You Find Yourself in a Room
There are many things we all take for granted on a daily basis. We stand firm in our belief that the sun will rise tomorrow, the earth is round, and that interactive fiction (IF) will follow standard game conventions. But does this have to be the case? What if the sun decides to take a holiday for a change and leave us in perpetual darkness? Or what if indeed there be dragons and an extreme ocean drop-off when taking that next long seafaring cruise? Or how about if the computer narrator in a text adventure challenges and belittles your very existence as you attempt to play? While the first two possibilities are pretty unlikely, Eli Piilonen, the author of Viricide and The Company of Myself has crafted a short piece of IF that plays with your notions of how a text adventure is supposed to work in You Find Yourself In A Room, or YFYIAR for short.
YFYIAR starts off like any standard escape-themed, text-based IF experience before things get weird. As expected, you type in one or two words, such as LOOK or OPEN DOOR, to interact with your environment. The computer narrator is somewhat helpful at first, but as you play, the comments begin to get a bit snarky and insulting regarding your perceived human inferiority. This becomes more and more blatant to the point of being darkly comedic. Soon it feels like you're in a text adventure from hell being run by a mix between a profane GlaDOS and a hostile version of Marvin the Paranoid Android. And no matter what you do, you always find yourself in yet another room.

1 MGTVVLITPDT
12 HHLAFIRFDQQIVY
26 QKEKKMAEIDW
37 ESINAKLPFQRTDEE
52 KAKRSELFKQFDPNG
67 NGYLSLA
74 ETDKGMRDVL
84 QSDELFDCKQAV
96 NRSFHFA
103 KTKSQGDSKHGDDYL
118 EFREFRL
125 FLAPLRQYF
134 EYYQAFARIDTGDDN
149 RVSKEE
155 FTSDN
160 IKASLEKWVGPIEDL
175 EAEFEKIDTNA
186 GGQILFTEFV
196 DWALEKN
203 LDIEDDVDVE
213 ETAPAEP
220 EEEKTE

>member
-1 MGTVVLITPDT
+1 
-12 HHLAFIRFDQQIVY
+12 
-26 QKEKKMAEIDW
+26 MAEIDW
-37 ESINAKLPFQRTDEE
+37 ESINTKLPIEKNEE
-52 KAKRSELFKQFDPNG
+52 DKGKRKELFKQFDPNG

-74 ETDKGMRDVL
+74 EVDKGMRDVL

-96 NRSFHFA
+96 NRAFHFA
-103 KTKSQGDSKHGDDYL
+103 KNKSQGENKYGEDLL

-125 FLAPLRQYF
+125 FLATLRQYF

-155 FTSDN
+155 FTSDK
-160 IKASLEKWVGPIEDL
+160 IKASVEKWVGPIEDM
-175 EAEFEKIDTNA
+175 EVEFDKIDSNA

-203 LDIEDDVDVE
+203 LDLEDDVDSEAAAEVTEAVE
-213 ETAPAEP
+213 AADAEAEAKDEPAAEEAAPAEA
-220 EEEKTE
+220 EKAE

Without ruining the experience, YFYIAR takes you on a strange trip that stretches the confines of most text adventures, leaving you with what can be described as an existentialist IF experience. The drama of your absurd situation is enhanced by intense synthesized background music, which sounds like something out of the Half Life soundtrack. While the game feels a bit too short and isn't very challenging as far as gameplay goes, the point of the experience is to take you on a journey beyond your comfort zone, which YFYIAR does well. So give it a shot, puny human; escape from the room, if you can.
Note: This title is actually a sequel of sorts to Viricide, which references a computer intelligence called ABOMI (Absolutely Omniscient Intelligence) that forces its users to play text adventures. Though not named directly in the game, that intelligence is clearly in full effect here.